A new study of 2009 date regarding domestic violence released by the Violence Policy Center is not really a surprise. The state of Nevada was the top state for rate of domestic deaths per 100,000 at 2.70. From the article:
Nationwide, 1,818 females were murdered by males in single victim/single offender incidents in 2009. Where weapon use could be determined, firearms were the most common weapon used by males to murder females (861 of 1,654 homicides or 52 percent). Of these, 69 percent (593 of 861) were committed with handguns. In cases where the victim to offender relationship could be identified, 93 percent of female victims (1,579 out of 1,693) were murdered by someone they knew. Of these, 63 percent (989 out of 1,579) were wives or intimate acquaintances of their killers. Nearly 14 times as many females were murdered by a male they knew than were killed by male strangers. In 88 percent of all incidents where the circumstances could be determined, the homicides were not related to the commission of any other felony, such as rape or robbery.The study itself goes into much more detail. For instance:
The U.S. Department of Justice has found that women are far more likely to be the victims of violent crime committed by intimate partners than men, especially when a weapon is involved. Moreover women are more likely to be victimized at home than in any other place.
Firearms—especially handguns—were the most common weapon used by males to murder females in 2009. For homicides in which the weapon could be identified, 52 percent of female victims (861 out of 1,654) were killed with a gun. Of the females killed with a firearm, nearly two-thirds were murdered by male intimates. The number of females shot and killed by their husband or intimate acquaintance (550 victims) was nearly five times higher than the total number murdered by male strangers using all weapons combined (114 victims) in single victim/single offender incidents in 2009. In homicides where males used firearms to kill females, handguns were clearly the weapon of choice over rifles and shotguns. In 2009, 69 percent of female firearm homicide victims (593 out of 861) were killed with handguns.The information contained in the study linked above is important and should be a call to do more. Instead, one state is taking domestic violence to a new low bar. Topeka, Kansas will not arrest or prosecute misdemeanor domestic abuse offenders any more for lack of funds. What the heck? Women's lives are at risk every day in this country from partner/husband domestic abuse. So when funds are scarce, are some lives expendable? Severe budget cuts can lead to unsustainable public health and safety concerns.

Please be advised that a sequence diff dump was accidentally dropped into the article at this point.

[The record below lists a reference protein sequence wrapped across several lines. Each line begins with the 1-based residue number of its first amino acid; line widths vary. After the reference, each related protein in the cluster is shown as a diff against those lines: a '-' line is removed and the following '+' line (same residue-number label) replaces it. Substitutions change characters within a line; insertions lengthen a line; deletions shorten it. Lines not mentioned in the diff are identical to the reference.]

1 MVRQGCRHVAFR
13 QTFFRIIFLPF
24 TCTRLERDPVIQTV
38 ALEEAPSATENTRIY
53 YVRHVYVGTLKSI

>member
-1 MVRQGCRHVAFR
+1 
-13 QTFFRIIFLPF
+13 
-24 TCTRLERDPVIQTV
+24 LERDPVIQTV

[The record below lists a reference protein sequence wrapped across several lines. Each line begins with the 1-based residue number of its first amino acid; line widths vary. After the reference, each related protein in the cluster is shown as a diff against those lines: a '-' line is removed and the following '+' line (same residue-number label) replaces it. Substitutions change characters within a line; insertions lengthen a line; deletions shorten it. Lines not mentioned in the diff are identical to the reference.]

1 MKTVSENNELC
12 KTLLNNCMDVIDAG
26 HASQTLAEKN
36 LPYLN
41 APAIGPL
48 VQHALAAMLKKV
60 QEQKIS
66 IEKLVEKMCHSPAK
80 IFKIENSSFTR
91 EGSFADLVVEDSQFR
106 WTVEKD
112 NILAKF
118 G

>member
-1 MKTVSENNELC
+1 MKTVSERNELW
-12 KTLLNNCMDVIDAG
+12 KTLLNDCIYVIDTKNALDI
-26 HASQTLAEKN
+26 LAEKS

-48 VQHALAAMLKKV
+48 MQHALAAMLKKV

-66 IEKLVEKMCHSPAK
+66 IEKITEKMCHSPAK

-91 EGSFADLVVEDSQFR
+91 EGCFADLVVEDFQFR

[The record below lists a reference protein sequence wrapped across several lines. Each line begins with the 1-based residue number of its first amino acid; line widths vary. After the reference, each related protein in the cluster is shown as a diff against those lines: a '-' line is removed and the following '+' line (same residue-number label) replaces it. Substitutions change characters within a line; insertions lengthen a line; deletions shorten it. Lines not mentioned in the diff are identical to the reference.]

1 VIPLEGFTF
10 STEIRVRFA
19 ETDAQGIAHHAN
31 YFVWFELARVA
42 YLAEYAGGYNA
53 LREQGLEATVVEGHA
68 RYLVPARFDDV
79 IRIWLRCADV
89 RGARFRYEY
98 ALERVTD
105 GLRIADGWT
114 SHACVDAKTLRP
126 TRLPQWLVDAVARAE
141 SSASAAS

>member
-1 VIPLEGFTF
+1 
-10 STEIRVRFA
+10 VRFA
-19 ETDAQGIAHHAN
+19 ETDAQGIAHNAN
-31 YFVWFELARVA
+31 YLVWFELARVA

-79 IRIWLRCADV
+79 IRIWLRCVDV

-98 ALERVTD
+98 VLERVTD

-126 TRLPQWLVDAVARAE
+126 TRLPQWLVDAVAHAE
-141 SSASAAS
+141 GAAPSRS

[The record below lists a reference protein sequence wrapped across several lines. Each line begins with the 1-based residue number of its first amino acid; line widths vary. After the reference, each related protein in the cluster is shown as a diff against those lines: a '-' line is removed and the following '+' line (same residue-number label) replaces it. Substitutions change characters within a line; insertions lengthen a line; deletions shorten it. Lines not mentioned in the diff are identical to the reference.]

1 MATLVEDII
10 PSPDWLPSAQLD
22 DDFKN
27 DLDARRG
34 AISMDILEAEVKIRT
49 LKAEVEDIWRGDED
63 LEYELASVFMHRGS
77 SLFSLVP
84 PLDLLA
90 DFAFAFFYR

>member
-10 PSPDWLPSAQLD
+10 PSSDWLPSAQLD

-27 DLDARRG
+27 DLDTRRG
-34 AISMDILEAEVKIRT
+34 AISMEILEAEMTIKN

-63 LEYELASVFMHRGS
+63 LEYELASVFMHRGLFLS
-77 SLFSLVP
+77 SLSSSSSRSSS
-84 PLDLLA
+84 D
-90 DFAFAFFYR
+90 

For this man, an assault rifle was the weapon of choice in a domestic abuse incident and he intended to kill- anyone who happened by, but in this case police officers. The man was not a hunter according to his family. Why did he need an assault rifle and high capacity magazines? Hunters tell me they need assault rifles for hunting which they don't, of course. They just want them for hunting. For police, responding to a domestic case is the one of the most dangerous things they do on the job. They are often outgunned by the people they confront, such as the man in this case whose actions were screaming for intervention. One wonders why the woman here did not do something sooner or the neighbors when they saw this sign posted in the yard: